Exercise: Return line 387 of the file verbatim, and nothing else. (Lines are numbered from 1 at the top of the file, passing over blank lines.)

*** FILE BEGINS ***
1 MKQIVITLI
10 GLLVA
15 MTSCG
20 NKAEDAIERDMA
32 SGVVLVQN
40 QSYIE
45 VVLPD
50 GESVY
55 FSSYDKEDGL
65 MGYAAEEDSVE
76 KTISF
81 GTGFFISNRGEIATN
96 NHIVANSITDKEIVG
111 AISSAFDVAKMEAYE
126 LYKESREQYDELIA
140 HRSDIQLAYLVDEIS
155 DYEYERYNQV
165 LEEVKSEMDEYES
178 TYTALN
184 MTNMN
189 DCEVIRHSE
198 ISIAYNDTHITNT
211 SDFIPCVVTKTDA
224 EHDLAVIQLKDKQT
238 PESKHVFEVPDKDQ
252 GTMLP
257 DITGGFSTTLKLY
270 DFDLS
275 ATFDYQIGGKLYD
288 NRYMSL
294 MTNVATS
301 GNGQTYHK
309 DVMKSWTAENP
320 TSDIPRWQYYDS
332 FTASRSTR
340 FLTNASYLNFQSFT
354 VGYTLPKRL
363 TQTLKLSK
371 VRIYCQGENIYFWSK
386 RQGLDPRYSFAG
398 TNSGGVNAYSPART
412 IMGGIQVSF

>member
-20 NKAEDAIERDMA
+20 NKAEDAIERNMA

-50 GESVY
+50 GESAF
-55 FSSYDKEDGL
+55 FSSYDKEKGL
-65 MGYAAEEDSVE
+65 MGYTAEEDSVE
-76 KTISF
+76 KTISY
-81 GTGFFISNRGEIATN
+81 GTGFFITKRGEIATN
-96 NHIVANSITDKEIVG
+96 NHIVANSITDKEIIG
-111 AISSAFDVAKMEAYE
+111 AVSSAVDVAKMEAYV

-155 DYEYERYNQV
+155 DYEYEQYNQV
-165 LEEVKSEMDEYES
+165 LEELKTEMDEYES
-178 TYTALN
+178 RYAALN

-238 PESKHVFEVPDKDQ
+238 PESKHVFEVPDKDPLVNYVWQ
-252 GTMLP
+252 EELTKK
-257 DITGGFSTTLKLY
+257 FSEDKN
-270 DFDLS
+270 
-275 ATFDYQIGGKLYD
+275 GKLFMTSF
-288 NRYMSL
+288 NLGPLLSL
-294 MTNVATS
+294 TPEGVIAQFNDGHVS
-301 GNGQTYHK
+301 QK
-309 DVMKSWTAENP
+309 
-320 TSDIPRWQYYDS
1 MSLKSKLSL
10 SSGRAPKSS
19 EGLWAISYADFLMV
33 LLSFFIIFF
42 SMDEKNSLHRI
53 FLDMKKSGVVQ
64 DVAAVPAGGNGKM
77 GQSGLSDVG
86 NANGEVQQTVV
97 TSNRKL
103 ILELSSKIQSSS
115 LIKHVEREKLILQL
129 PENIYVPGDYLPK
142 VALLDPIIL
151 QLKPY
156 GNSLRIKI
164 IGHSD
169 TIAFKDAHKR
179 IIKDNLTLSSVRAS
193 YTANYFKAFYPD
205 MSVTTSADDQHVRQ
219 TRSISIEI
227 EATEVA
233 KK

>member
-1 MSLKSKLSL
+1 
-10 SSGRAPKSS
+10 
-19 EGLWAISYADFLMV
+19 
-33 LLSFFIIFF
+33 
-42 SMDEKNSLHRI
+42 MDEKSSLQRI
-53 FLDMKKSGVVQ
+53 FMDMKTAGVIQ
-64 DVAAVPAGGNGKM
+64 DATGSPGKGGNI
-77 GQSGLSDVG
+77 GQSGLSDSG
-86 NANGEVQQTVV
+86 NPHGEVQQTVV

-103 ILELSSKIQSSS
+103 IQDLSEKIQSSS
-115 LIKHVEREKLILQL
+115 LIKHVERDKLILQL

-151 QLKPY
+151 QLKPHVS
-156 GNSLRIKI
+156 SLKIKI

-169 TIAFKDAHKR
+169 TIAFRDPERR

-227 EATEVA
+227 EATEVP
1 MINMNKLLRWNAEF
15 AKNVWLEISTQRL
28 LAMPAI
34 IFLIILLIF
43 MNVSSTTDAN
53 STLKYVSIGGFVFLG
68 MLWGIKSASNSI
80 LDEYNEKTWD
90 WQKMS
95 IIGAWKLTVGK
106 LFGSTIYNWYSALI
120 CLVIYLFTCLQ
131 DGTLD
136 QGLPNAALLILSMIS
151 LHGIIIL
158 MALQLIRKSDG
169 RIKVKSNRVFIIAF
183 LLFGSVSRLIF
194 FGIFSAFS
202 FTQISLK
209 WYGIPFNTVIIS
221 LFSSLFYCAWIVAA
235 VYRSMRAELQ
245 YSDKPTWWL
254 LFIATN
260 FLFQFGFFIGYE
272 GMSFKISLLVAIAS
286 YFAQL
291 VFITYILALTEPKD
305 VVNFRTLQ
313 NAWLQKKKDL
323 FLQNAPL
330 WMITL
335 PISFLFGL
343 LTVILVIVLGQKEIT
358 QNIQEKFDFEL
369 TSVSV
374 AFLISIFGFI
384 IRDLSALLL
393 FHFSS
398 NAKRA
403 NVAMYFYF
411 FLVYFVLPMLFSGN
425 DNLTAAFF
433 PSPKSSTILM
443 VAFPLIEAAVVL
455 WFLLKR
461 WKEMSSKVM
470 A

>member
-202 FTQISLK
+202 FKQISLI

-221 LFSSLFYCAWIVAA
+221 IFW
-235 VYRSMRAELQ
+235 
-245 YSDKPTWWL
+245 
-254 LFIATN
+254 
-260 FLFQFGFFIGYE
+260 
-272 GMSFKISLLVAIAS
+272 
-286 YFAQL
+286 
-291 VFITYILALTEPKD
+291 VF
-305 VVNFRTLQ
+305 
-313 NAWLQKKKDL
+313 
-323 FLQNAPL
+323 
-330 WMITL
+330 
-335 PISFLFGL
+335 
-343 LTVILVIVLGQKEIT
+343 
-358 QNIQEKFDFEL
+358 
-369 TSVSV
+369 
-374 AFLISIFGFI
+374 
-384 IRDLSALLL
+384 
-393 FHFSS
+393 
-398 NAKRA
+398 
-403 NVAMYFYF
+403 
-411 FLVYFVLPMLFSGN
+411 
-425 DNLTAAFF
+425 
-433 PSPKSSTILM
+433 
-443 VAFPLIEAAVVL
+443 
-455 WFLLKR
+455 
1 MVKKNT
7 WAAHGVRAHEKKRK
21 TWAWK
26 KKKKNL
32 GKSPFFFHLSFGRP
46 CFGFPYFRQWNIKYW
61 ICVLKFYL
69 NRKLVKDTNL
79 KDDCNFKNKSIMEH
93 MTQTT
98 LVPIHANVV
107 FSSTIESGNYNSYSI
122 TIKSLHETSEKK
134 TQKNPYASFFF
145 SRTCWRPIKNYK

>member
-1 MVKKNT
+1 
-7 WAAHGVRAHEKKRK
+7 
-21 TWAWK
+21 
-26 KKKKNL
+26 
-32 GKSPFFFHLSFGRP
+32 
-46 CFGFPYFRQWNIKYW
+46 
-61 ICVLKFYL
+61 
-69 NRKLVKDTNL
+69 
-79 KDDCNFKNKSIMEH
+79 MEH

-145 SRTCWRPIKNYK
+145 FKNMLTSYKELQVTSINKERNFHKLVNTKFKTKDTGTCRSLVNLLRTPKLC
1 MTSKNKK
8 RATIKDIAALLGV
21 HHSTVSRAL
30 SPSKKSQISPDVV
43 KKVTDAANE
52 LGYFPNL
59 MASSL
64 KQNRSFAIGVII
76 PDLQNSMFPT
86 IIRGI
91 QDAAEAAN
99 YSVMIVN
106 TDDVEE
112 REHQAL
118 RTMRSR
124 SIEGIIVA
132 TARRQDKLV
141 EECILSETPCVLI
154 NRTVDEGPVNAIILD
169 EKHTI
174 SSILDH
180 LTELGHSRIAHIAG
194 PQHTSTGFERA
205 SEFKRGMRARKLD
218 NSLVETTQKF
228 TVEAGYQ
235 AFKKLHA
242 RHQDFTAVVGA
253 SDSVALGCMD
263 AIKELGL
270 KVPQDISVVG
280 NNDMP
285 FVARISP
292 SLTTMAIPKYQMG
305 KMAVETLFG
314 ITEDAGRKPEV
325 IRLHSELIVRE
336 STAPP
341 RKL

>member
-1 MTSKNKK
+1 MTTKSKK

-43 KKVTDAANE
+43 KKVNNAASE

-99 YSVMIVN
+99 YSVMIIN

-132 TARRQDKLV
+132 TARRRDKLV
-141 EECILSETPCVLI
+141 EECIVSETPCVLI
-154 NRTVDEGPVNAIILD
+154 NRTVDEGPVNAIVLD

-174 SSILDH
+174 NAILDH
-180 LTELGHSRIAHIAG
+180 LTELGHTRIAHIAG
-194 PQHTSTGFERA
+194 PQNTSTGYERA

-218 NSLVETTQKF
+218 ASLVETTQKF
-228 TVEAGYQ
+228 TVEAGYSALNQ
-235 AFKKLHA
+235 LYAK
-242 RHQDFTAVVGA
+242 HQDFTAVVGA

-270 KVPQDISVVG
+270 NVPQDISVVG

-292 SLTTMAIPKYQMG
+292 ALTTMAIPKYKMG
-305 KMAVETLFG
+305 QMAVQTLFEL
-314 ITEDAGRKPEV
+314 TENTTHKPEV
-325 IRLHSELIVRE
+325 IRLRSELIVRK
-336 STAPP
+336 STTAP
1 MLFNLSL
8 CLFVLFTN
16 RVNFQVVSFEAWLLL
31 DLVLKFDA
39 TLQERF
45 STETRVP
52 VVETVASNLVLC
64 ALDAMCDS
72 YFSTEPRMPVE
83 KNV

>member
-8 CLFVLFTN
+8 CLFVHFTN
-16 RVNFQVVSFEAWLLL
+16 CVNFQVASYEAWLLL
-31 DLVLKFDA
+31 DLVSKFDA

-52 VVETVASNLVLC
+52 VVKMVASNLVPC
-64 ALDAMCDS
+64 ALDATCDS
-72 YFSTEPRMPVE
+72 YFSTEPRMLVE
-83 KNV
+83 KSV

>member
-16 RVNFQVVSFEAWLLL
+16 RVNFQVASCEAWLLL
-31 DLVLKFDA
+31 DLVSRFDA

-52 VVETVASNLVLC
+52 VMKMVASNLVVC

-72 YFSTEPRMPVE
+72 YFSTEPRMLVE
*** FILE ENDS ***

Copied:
+31 DLVSRFDA